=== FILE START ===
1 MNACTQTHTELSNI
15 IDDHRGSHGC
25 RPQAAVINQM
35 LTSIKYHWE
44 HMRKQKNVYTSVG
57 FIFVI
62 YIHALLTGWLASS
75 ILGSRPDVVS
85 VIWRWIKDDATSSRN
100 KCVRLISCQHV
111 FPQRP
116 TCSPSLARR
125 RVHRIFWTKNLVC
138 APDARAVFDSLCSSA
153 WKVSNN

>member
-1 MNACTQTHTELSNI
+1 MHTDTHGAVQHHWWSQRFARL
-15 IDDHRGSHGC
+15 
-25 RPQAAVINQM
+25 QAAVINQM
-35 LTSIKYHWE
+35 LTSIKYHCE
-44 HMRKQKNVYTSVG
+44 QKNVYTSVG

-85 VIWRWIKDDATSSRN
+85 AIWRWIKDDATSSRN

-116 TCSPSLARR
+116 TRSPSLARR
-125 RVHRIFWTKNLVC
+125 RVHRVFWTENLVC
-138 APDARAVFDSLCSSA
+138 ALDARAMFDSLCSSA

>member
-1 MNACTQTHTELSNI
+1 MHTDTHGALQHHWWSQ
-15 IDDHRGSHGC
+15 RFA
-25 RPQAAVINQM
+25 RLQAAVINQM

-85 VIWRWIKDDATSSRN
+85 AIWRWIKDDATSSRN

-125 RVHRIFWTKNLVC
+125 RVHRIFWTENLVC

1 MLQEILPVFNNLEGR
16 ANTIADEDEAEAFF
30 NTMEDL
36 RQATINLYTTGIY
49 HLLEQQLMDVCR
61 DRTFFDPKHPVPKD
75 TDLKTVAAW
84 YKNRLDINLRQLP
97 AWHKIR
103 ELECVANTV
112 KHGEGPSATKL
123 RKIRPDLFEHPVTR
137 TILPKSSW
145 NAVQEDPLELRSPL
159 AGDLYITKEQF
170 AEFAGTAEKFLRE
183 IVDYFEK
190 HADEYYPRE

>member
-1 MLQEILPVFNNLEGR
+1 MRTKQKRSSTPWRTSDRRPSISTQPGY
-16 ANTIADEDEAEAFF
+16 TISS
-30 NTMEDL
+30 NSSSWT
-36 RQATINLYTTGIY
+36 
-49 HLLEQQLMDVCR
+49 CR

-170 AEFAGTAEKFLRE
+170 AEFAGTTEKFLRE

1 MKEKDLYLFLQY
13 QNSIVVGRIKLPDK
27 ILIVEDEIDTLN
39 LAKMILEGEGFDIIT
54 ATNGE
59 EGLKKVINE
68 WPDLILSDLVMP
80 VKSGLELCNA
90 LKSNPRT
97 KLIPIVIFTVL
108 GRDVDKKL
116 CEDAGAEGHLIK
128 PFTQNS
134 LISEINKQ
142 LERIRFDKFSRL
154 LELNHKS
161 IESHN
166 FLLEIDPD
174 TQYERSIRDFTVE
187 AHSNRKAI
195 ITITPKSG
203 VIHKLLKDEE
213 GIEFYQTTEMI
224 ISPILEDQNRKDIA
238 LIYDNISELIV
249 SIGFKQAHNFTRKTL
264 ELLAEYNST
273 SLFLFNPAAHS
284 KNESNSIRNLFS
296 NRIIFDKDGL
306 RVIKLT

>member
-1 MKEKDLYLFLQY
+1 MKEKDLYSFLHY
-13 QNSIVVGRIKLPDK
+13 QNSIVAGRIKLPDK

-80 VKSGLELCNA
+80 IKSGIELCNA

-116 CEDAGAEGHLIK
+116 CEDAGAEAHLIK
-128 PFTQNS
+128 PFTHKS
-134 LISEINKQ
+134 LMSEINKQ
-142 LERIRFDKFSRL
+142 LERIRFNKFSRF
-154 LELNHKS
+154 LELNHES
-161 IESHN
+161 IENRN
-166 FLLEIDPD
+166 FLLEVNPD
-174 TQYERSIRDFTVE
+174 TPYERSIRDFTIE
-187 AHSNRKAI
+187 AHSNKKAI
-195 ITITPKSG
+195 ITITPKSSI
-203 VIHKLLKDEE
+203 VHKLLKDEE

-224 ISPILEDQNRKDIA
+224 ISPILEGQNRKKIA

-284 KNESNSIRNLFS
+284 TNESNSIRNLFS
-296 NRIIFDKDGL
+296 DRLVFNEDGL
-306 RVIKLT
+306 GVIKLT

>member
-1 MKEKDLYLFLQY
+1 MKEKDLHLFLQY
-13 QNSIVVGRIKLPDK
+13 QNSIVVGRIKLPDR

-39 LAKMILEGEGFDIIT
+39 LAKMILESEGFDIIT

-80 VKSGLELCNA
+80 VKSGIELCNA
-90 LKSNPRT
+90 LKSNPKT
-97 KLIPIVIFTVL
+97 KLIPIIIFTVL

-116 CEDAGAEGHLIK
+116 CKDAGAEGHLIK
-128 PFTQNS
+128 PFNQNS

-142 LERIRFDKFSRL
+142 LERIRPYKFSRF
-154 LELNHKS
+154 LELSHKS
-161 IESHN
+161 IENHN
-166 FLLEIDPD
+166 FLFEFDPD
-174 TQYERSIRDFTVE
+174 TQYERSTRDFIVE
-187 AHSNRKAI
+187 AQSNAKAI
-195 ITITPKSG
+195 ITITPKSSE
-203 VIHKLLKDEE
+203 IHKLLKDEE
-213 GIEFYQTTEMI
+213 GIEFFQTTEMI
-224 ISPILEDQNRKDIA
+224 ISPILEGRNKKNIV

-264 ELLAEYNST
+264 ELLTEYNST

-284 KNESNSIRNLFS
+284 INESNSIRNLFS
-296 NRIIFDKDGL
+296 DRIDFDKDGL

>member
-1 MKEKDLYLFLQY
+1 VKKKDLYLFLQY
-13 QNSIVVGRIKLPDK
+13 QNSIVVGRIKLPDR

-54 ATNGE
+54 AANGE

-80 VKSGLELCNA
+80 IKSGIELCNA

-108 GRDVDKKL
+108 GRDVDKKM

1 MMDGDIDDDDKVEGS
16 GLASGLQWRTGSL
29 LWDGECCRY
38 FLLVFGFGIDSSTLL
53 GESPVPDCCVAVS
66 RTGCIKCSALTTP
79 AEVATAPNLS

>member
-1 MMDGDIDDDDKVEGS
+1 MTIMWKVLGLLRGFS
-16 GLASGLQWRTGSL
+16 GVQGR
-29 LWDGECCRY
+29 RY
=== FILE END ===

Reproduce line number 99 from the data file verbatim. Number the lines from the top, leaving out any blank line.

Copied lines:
213 GIEFYQTTEMI